first_img Engaging in UPL can land you behind bars Loretta C. O’Keeffe UPL Department, Tampa Branch Effective July 1, 1996, the heat was turned up against individuals engaged in the unlicensed practice of law in Florida. Under Rule 10-7.2(e) of the Rules Regulating The Florida Bar, a possible five months in jail and a $2,500 fine could be imposed against an individual who is found to be in contempt of the Supreme Court of Florida for the unlicensed practice of law.Traditionally, contempt proceedings are initiated by The Florida Bar when an individual or business continues to engage in the practice of law in violation of an injunction from the Supreme Court enjoining the individual or business from practicing law in Florida. However, contempt proceedings may be instituted for a first offense in egregious cases.Similar to Rule 3.840 of the Rules of Criminal Procedure, Rule 10-7.2 sets forth strict guidelines that must be followed for initiating and conducting an indirect criminal contempt case.After obtaining approval from the Standing Committee on the Unlicensed Practice of Law and the Board of Governors, The Florida Bar files a sworn petition alleging facts that constitute the unlicensed practice of law in Florida and includes a request for a contempt citation. The court then issues an order to show cause directed to the respondent requiring the respondent to appear before a referee. The respondent is arraigned at the time of the hearing before the referee. The Florida Bar, as the prosecuting authority, must prove guilt of the respondent beyond a reasonable doubt. At the conclusion of the hearing, the referee enters a judgment of guilty or not guilty. A referee’s finding of guilty and recommended sentence is sent to the Supreme Court of Florida for approval, modification, or rejection based upon the law.Since 1996, the Bar has sought indirect criminal contempt against several individuals all of which have resulted either in jail time or a suspended sentence with jail if the probation is violated. The Bar has a case pending where the Bar is seeking to have the suspended sentence revoked for a probation violation — the respondent continued to practice law. If granted, the respondent will serve five months in jail. UPL Update June 15, 2004 Regular Newslast_img read more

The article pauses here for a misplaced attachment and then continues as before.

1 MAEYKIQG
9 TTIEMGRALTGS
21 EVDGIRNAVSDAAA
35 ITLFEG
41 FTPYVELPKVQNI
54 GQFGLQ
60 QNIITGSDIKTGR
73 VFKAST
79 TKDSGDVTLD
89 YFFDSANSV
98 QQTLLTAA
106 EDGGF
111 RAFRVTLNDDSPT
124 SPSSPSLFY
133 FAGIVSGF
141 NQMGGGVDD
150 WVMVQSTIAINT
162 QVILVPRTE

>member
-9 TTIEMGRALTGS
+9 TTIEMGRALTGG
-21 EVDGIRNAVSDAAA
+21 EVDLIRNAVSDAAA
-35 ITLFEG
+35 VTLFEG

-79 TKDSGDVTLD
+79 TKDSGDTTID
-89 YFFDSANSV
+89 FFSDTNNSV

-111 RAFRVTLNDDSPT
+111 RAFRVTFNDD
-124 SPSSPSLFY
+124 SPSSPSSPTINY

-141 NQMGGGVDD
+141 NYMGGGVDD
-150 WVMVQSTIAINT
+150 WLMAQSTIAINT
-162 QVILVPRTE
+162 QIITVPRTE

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Long Island Waterfront Restaurants Reopening After Sandy